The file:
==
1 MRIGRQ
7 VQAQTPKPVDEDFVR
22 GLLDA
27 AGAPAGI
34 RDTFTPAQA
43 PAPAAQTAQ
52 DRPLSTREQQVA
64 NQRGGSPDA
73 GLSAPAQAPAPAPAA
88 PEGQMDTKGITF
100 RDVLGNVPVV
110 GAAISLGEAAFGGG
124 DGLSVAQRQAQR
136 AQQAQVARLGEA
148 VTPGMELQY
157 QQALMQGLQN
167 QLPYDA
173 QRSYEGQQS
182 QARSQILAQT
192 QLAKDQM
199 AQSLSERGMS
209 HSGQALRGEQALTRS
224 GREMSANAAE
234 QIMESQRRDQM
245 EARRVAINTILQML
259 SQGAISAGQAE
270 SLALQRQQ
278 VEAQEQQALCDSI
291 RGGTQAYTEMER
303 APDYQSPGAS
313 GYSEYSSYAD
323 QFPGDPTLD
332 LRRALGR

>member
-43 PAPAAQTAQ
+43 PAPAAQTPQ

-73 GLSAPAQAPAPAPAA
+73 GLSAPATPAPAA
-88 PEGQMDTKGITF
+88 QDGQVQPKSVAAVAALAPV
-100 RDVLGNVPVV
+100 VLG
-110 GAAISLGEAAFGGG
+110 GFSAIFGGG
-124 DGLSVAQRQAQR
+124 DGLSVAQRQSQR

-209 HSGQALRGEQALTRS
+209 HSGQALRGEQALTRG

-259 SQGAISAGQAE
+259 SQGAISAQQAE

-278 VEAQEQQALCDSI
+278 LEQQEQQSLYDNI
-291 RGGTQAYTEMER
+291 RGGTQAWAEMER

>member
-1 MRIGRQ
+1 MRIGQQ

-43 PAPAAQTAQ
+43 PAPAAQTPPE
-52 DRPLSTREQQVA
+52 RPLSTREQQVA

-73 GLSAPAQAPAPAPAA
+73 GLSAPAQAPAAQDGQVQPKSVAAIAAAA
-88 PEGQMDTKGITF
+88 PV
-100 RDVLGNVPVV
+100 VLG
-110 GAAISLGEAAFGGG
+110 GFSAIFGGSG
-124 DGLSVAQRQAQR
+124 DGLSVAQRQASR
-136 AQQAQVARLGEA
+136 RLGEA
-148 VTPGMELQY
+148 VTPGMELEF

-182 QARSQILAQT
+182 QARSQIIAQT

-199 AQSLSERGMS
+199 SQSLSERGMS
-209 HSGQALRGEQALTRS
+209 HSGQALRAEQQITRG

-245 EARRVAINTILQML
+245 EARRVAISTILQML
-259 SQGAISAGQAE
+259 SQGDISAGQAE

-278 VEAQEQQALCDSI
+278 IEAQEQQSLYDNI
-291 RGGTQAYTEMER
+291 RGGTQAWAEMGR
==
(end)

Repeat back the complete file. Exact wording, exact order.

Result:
1 MRIGRQ
7 VQAQTPKPVDEDFVR
22 GLLDA
27 AGAPAGI
34 RDTFTPAQA
43 PAPAAQTAQ
52 DRPLSTREQQVA
64 NQRGGSPDA
73 GLSAPAQAPAPAPAA
88 PEGQMDTKGITF
100 RDVLGNVPVV
110 GAAISLGEAAFGGG
124 DGLSVAQRQAQR
136 AQQAQVARLGEA
148 VTPGMELQY
157 QQALMQGLQN
167 QLPYDA
173 QRSYEGQQS
182 QARSQILAQT
192 QLAKDQM
199 AQSLSERGMS
209 HSGQALRGEQALTRS
224 GREMSANAAE
234 QIMESQRRDQM
245 EARRVAINTILQML
259 SQGAISAGQAE
270 SLALQRQQ
278 VEAQEQQALCDSI
291 RGGTQAYTEMER
303 APDYQSPGAS
313 GYSEYSSYAD
323 QFPGDPTLD
332 LRRALGR

>member
-43 PAPAAQTAQ
+43 PAPAAQTPQ

-73 GLSAPAQAPAPAPAA
+73 GLSAPATPAPAA
-88 PEGQMDTKGITF
+88 QDGQVQPKSVAAVAALAPV
-100 RDVLGNVPVV
+100 VLG
-110 GAAISLGEAAFGGG
+110 GFSAIFGGG
-124 DGLSVAQRQAQR
+124 DGLSVAQRQSQR

-209 HSGQALRGEQALTRS
+209 HSGQALRGEQALTRG

-259 SQGAISAGQAE
+259 SQGAISAQQAE

-278 VEAQEQQALCDSI
+278 LEQQEQQSLYDNI
-291 RGGTQAYTEMER
+291 RGGTQAWAEMER

>member
-1 MRIGRQ
+1 MRIGQQ

-43 PAPAAQTAQ
+43 PAPAAQTPPE
-52 DRPLSTREQQVA
+52 RPLSTREQQVA

-73 GLSAPAQAPAPAPAA
+73 GLSAPAQAPAAQDGQVQPKSVAAIAAAA
-88 PEGQMDTKGITF
+88 PV
-100 RDVLGNVPVV
+100 VLG
-110 GAAISLGEAAFGGG
+110 GFSAIFGGSG
-124 DGLSVAQRQAQR
+124 DGLSVAQRQASR
-136 AQQAQVARLGEA
+136 RLGEA
-148 VTPGMELQY
+148 VTPGMELEF

-182 QARSQILAQT
+182 QARSQIIAQT

-199 AQSLSERGMS
+199 SQSLSERGMS
-209 HSGQALRGEQALTRS
+209 HSGQALRAEQQITRG

-245 EARRVAINTILQML
+245 EARRVAISTILQML
-259 SQGAISAGQAE
+259 SQGDISAGQAE

-278 VEAQEQQALCDSI
+278 IEAQEQQSLYDNI
-291 RGGTQAYTEMER
+291 RGGTQAWAEMGR